What kind of wild world has just been revealed?
South Florida investigative reporter Jose Lambiet, in his Sunday edition of Gossip Extra, exposed the character of Everglades Foundation founder and benefactor Paul Tudor Jones. Not a pretty picture. And don't think for a moment Jones isn't influencing the lives of every single Floridian -- or, at least trying to. But more about that later.
While we've known for years the billionaire hedge fund manager milked the environmental movement like a Guernsey udder, Lambiet's story shed a light on something Jones has been able to downplay for who-knows-how-long -- something even his admirers wouldn't guess:
- His incredibly low view of women, as shown on this page in a CNN clip of a 2013 University of Virginia symposium he participated in; and
- His high tolerance of buddy-billionaire movie producer and severally-accused sexual abuser Harvey Weinstein, in his role as a board member of the Weintein Company.
Weinstein, his accusers say, built his long history of abusing women on a risky gamble that worked for him over and over -- the assumption that money or threats could buy women’s silence on a subject so intimate and painful that most would prefer not to go public anyway.
Only now the floodgates are open. Weinstein's accusers are pouring out, roaring out, speaking up, emboldening other women to talk about their experience under the thumb of powerful men.
In case you don't want to look at the videotaped CNN report -- this is the meat of it in Jones' own words:
“You will never see as many great women investors or traders as men. Period. End of story,” Jones said at the University of Virginia’s McIntire School of Commerce. in 2013. “The idea that you could think straight for 60 seconds and be able to make a rational decision is impossible, particularly when their kids are involved.”
Here's how Jones, 62, described his experience working with two women in the 1970s who he claims stopped focusing on their careers after they had children:
“As soon as that baby’s lips touched that girl’s bosom, forget it. Every single investment idea, every desire to understand what’s going to make this go up or go down is going to be overwhelmed by the most beautiful experience which a man will never share about a mode of connection between that mother and that baby.”
Lambiet says the above upsetting put-down of female colleagues is what helped prompt a group of about 40 women to protest Weinstein and Jones Oct. 21 when Jones hosted a Florida Atlantic University symposium -- that, plus Jones' slow-to-no reaction to the revelations about his predatory friend.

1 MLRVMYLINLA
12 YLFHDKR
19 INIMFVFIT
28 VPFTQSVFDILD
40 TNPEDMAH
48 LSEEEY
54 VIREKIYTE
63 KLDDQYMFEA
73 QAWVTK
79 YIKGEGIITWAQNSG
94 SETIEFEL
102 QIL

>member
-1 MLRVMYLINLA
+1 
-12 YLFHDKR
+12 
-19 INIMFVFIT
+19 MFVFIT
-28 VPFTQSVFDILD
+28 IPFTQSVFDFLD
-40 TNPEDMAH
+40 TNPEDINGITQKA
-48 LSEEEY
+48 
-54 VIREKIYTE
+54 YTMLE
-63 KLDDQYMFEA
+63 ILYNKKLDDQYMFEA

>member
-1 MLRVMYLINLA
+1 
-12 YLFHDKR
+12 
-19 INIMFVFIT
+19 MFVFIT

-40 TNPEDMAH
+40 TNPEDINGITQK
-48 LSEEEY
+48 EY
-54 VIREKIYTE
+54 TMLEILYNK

"Paul Tudor Jones is as bad as Weinstein for not publicly using his position to speak out against when he did," Jane Smalley, a Boca Raton Florida Atlantic University student, told Sunshine State News on Monday. Smalley said she didn't protest, but "I just want to see this world safe for women and right now we're a long way away."
Let's look at a timeline of Jones' reaction to the "outings" of Harvey Weinstein's misdeeds:
Oct. 5: The New York Times breaks the story of Harvey Weinstein's alleged serial sexual harassment.
Oct. 6: The New York Times reports three of the board members of the Weinstein company resigned in disgust; Jones was not among them. Four board members sign a statement; Jones was not among them.
Oct. 10: Bloomberg reports Jones resigned from the board of the Weinstein Company AND we learn Jones had allowed Weinstein to sit on the board of the glitzy non-profit he founded, the Robin Hood Foundation. The two hung out on each other's boards all week, and didn't resign until the weekend -- on the same day. Did they have to talk it over together?
Oct. 11: The New York Times reveals, even though the Weinstein Board claimed it didn’t know about the abuse, it absolutely knew about Weinstein's settlements with his accusers. (Not that it mattered to Jones, who wasn't the first, second, third or even fourth to resign from the board. He was last.)
As Lambiet points out, "In the new era ushered in by movie-maker Weinstein’s sex-for-acting-roles scandal and the #metoo and #womendeserverespect grass roots movements, Paul Tudor Jones isn’t coming across as the squeaky-clean benevolent environmentalist do-gooder he’s been made out to be."
And if you're wondering what Jones and his attitudes toward women and sexual harassment have to do with anything outside the Everglades Foundation and his South Florida base, I can tell you in six words: Influence and money in the Capitol.
Jones, the 144th richest American with a fortune estimated at $4.6 billion, wields power in Tallahassee. He works at owning a piece of the people who drive business in our Legislature.